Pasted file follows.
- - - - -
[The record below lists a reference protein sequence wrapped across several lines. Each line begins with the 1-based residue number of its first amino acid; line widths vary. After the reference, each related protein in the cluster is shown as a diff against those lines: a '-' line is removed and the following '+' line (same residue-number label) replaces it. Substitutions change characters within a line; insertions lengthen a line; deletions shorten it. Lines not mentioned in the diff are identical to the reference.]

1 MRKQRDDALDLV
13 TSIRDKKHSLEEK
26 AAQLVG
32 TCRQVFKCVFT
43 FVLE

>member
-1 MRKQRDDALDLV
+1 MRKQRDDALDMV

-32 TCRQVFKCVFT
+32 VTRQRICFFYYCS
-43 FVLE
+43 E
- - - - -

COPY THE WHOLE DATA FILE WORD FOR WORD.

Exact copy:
[The record below lists a reference protein sequence wrapped across several lines. Each line begins with the 1-based residue number of its first amino acid; line widths vary. After the reference, each related protein in the cluster is shown as a diff against those lines: a '-' line is removed and the following '+' line (same residue-number label) replaces it. Substitutions change characters within a line; insertions lengthen a line; deletions shorten it. Lines not mentioned in the diff are identical to the reference.]

1 MRKQRDDALDLV
13 TSIRDKKHSLEEK
26 AAQLVG
32 TCRQVFKCVFT
43 FVLE

>member
-1 MRKQRDDALDLV
+1 MRKQRDDALDMV

-32 TCRQVFKCVFT
+32 VTRQRICFFYYCS
-43 FVLE
+43 E